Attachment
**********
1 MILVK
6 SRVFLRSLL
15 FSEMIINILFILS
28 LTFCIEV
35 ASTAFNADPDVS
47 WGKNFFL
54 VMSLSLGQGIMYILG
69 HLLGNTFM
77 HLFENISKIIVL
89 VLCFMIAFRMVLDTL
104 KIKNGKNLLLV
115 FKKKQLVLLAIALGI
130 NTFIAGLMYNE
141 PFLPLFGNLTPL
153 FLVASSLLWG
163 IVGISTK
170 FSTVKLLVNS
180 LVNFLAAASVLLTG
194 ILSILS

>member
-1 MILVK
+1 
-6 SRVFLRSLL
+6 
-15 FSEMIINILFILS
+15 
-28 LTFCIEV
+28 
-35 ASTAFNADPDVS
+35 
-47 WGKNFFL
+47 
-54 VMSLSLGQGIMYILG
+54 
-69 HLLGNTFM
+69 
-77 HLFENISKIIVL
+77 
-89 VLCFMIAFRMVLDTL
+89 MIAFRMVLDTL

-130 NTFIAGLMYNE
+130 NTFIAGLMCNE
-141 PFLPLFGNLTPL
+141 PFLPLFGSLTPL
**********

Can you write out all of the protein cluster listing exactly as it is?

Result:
1 MILVK
6 SRVFLRSLL
15 FSEMIINILFILS
28 LTFCIEV
35 ASTAFNADPDVS
47 WGKNFFL
54 VMSLSLGQGIMYILG
69 HLLGNTFM
77 HLFENISKIIVL
89 VLCFMIAFRMVLDTL
104 KIKNGKNLLLV
115 FKKKQLVLLAIALGI
130 NTFIAGLMYNE
141 PFLPLFGNLTPL
153 FLVASSLLWG
163 IVGISTK
170 FSTVKLLVNS
180 LVNFLAAASVLLTG
194 ILSILS

>member
-1 MILVK
+1 
-6 SRVFLRSLL
+6 
-15 FSEMIINILFILS
+15 
-28 LTFCIEV
+28 
-35 ASTAFNADPDVS
+35 
-47 WGKNFFL
+47 
-54 VMSLSLGQGIMYILG
+54 
-69 HLLGNTFM
+69 
-77 HLFENISKIIVL
+77 
-89 VLCFMIAFRMVLDTL
+89 MIAFRMVLDTL

-130 NTFIAGLMYNE
+130 NTFIAGLMCNE
-141 PFLPLFGNLTPL
+141 PFLPLFGSLTPL